3M Cloud Library “in use at approximately 400 libraries around the U.S., the 3M Cloud Library is a turnkey system of digital content and in-library hardware, along with apps for borrowing and reading. Thousands of patrons have now discovered the ease of browsing, checking out and reading eBooks on their own devices or on a 3M eReader checked out from the library. This flexible solution allows patrons to check out or buy materials and read on the device of their choice — at home or on the go.” Restrictions: “To use the 3M Cloud Library you will need a library card, a PIN and the 3M app downloaded to you PC, iPhone, iPad, or Android device…e-Books check out for 14 days. However, if you are only going to read the book on your e-reader you can return the book as soon as you have finished transferring it to your e-reader. The book will remain accessible on your e-reader for 14 days.”
Change is Happening—With or Without Publisher Participation
“While a big part of the problem is indeed publishers who believe their revenue models fall apart without DRM, it’s important too to look at an oligopolistic marketplace where very large players set the rules on the consumer side,” Penn State Press’ Tony Sanfilippo believes. “So Apple, Amazon, and Google have pretty much decided for publishers what the direct-to-consumer space will look like. On the library side, the fault does lie more with publishers who have significantly more say in which restrictions they want their books sold under into that market. The original players, ebrary and EBSCO (née netLibrary), were only able to recruit paranoid publishers with the promise of thoroughly locked-down content.”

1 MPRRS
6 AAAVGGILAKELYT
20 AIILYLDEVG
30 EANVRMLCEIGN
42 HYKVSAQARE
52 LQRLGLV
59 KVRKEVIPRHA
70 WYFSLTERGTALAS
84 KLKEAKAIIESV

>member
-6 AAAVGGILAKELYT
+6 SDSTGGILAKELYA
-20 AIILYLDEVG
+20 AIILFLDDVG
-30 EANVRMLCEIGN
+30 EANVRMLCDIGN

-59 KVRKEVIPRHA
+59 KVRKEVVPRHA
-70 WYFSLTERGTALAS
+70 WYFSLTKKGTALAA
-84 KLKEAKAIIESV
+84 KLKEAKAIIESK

“Now as that market has matured,” Sanfilippo continues, “we’ve seen new players come into it, namely JSTOR and Muse, that have changed that paradigm. Muse in particular has had a huge impact on the use of DRM, or more accurately the use of very little DRM. That is not a platform we’re likely to see a lot of STM in, however. Only university presses seem willing to experiment with such a model, and frankly it has had a significant adverse impact on revenues. What it seems to be doing is destroying the textbook market for our books because students would prefer the free copies of their texts when they are available at their library, rather than paying for it as they once might have.” Efforts like these provide hope for resolving these issues to the satisfaction and benefit of everyone.
In the second part of this report, I will turn to a discussion of how today’s DRM options are being challenged by innovations in writing and by technology itself, as new types of communication, publishing and sharing are becoming more dominate than the printed page. Change hasn’t stopped even as publishers have worked to corral and control the destiny of knowledge production. As the battle continues, they have lost far more than the historic partnerships with librarians and information professionals: They may find themselves losing the war for the future of publishing and information.